Last August, Iran said it had put a dummy satellite into orbit with a domestically made rocket for the first time. U.S. officials said that launch had ended in failure.

Tal Inbar, head of the Space Research Center at Israeli think tank the Fisher Brothers Institute, said Iran was only the ninth country in the world capable of both producing a satellite and sending it into space from a domestically made launcher.

"We should regard this satellite as the 'Iranian Sputnik'," he told Israel radio, saying Iran was the first to join this club after Israel in 1988. "The main value is ... propaganda."

Western experts say Iran rarely gives enough details for them to determine the extent of its technological advances, and say that Iranian technology largely consists of modifications of equipment supplied by China, North Korea and others.

The television broadcast said the Omid would return to Earth with data after orbiting for one to three months. Iran already had a satellite in orbit but the Sina-1 was launched by a Russian rocket in 2005, said the television.

Study: U.S. should focus on hitting Taliban

WASHINGTON - A classified Pentagon report urges President Barack Obama to shift U.S. military strategy in Afghanistan, de-emphasizing democracy-building and concentrating more on targeting Taliban and al-Qaida sanctuaries inside Pakistan with the aid of Pakistani military forces.U.S. Defence Secretary Robert Gates has seen the report prepared by the Joint Chiefs of Staff, but it has not yet been presented to the White House, officials said Tuesday.The recommendations are one element of a broad policy reassessment under way along with recommendations to be considered by the White House from the commander of the U.S. Central Command, Gen. David Petraeus, and other military leaders.A senior defence official said Tuesday that it will likely take several weeks before the Obama administration rolls out its long-term strategy for Afghanistan.The Joint Chiefs' plan reflects growing worries that the U.S. military was taking on more than it could handle in Afghanistan by pursuing the Bush administration's broad goal of nurturing a thriving democratic government.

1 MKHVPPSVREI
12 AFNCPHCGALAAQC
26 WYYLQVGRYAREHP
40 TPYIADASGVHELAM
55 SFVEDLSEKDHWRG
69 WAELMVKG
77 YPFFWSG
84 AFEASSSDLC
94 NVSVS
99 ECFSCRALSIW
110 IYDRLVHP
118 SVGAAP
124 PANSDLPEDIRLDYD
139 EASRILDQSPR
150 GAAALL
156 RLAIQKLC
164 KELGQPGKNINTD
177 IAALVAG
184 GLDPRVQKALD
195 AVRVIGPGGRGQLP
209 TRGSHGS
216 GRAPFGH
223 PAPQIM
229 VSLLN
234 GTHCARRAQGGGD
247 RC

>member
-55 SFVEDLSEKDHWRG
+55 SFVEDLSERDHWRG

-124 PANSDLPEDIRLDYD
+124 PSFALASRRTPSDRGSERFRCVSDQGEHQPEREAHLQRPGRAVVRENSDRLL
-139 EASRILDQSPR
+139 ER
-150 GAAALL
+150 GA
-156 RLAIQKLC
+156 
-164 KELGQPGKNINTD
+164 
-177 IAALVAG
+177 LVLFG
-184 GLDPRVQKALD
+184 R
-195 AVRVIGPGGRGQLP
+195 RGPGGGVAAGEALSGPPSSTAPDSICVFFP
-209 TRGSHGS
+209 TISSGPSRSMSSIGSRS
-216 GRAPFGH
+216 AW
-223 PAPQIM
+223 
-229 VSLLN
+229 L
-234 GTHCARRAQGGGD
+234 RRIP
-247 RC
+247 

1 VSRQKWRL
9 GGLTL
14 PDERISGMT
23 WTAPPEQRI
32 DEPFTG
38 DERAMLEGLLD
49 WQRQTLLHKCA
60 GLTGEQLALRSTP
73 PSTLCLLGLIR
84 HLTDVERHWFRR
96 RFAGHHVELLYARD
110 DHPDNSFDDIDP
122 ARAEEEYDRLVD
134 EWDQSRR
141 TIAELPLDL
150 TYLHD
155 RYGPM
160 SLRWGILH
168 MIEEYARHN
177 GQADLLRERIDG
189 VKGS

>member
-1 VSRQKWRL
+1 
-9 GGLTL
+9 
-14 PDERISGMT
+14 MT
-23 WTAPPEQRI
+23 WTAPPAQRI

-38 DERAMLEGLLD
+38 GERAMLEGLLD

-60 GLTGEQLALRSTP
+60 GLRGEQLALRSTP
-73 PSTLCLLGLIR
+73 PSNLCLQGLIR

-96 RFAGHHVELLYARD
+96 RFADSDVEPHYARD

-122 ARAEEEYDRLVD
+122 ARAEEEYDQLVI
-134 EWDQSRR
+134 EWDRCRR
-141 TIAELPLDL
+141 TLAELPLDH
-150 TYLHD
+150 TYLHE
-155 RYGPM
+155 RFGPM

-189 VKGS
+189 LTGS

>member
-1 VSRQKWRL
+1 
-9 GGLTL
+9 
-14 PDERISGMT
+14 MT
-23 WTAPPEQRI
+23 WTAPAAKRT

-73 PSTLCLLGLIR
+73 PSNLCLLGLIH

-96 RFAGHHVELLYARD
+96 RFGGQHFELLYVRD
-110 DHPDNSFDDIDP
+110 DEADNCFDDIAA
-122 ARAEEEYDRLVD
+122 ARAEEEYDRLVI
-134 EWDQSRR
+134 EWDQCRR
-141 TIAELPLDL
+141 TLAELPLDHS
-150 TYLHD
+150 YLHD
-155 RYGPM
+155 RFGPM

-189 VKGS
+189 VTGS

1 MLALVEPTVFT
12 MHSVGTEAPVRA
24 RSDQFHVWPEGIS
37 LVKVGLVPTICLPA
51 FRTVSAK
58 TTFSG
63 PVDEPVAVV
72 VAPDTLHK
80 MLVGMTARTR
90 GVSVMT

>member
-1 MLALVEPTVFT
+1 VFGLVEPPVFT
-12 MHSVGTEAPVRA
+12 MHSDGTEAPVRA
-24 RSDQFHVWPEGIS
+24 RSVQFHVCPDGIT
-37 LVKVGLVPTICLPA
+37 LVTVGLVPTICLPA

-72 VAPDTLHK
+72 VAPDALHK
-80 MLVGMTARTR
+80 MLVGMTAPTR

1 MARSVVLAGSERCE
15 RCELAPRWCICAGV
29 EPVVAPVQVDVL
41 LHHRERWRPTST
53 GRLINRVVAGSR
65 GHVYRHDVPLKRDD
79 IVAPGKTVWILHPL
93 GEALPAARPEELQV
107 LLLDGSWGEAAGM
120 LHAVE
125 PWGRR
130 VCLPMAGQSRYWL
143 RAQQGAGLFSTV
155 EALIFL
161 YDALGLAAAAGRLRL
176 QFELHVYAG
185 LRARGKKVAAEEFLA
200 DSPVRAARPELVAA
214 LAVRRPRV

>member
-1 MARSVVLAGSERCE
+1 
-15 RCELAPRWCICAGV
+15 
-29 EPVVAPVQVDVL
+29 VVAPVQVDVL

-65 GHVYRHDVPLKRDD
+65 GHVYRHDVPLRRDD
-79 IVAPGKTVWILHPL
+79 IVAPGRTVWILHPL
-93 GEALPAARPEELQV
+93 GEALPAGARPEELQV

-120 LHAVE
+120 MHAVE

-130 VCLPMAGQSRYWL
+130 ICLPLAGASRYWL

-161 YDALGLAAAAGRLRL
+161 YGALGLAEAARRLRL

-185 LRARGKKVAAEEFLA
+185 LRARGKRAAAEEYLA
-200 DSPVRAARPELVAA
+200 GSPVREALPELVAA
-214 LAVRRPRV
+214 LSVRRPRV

Instead, the plan calls for a more narrowly focused effort to root out militant strongholds along the Pakistani border and inside the neighbouring country, according to officials who confirmed the essence of the report. The officials spoke on condition of anonymity because they were not authorized to discuss the plan publicly.
The recommendations are broadly cast and provide limited detail, meant to help develop the overarching strategy for the Afghanistan-Pakistan region rather than propose a detailed military action plan.During a news conference Tuesday, White House press secretary Robert Gibbs noted the ongoing "comprehensive reviews" of Afghan policy, but did not say when they would be made public.The assessments, Gibbs said, are critical for Obama's intent to "evaluate the current direction of our policy and make some corrections as he goes forward."Pentagon spokesman Bryan Whitman would not comment Tuesday on the details of the Joint Chiefs' report, but acknowledged that the U.S. relationship with Pakistan is a critical component for success in Afghanistan.